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Rate-lock anxiety rises with mortgage rates -- Page 2

If rates rise, the broker takes a reduced profit or even a loss. Or the broker can delay things until the rate lock expires.

Sophisticated brokers can play this game and leave the borrower none the wiser, says Bill Lavigne, a consultant who audits mortgage companies for compliance and licensing issues. "Now, many argue this isn't possible and it's not done because it's against the law, but I have seen it with my own eyes dozens of times," he says.

Lavigne adds the lying-about-the-lock trick doesn't happen as often as it used to because brokers are being regulated more closely. However, regulations vary greatly from state to state -- and some states don't regulate mortgage brokers at all.

Trust, but verify
Brokers are middlemen who have access to many sources of credit and can pick out the best available deals for their clients, whatever their credit histories. A loan officer at a bank has fewer sources of credit to choose from. About 70 percent of borrowers get their mortgages through brokers.

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To keep your broker honest, tell the broker upfront that you want to see a loan-commitment letter as soon as possible after you lock.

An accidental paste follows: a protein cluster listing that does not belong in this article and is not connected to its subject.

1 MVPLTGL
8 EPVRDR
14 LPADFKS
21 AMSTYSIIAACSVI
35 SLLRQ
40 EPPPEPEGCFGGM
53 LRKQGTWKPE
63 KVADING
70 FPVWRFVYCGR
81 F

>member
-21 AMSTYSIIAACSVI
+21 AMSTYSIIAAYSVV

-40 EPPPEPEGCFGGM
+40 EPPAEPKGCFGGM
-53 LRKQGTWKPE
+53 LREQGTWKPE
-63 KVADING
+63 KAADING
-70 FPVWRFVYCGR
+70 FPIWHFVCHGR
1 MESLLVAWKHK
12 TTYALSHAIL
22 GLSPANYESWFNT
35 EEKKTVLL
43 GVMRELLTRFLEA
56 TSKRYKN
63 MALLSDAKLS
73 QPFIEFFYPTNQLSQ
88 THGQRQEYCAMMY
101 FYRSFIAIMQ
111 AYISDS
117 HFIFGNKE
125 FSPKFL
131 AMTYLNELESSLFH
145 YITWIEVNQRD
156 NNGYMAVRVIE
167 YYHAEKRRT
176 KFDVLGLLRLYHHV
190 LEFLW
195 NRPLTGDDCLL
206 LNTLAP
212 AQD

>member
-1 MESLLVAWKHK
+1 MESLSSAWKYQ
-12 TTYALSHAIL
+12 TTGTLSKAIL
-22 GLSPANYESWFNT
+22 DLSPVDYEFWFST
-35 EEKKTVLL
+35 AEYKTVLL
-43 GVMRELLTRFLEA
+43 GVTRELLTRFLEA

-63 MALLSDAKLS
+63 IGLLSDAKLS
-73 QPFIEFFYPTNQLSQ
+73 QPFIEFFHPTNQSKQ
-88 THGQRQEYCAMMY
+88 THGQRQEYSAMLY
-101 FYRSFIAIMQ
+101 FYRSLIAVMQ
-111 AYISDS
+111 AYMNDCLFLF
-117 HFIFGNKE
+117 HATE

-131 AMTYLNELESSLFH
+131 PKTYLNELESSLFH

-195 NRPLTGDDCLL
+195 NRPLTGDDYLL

The letter should have your name and the lender's name, and it should specify the interest rate, any points and rate-lock fees, the date the rate was locked, and how many days it will be locked.

If the broker balks, walk, Lavigne advises.

Jim Bradley, president of American Residential Lending Corp. in Atlanta, is always ready to produce the loan-commitment letter. First, though, comes the rate-lock sheet, which is not the same as the loan-commitment letter.

"I have a form that I make my borrowers sign," he says. "The form says that they acknowledge that their options are one of two things -- they'll either float with the market, and they'll check that and initial it, or they'll lock in. They'll check that and initial it."

If the borrower chooses to lock a rate, "I tell the folks in order to get this to you in writing I will fax the lender and get a commitment."

Bradley asks for a check to pay third-party fees for items such as credit reports. He then gets to work finding a lender and locking in the rate and terms. When he does, if the borrower wants to see the commitment letter, it's there in black and white.

Change happens
Lots of brokers quote rates and terms over the phone. A rate quote over the phone is not a rate lock.

Sometimes brokers are whipsawed by rate changes beyond their control. Bradley makes house calls, and when he offers to lock in a rate and terms, "I tell them, 'Look, what I'm telling you now is subject to whatever the rate is when I get back to the office.'"

Occasionally, Bradley drives to his office only to discover that lenders have raised rates in the middle of the day. He calls the client back.

"I tell them, 'I'm sorry, the rate went up between the time I saw you and got to my office, and that's what I'll have to charge you," Bradley says.

Then the borrower has to decide yet again whether to float or to lock.

 
 
-- Posted: March 14, 2005
     

 

 
 

 

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National Mortgage Rates
OVERNIGHT AVERAGES
Rates may include points.
30 yr fixed mtg 4.32%
15 yr fixed mtg 3.29%
5/1 jumbo ARM 3.60%



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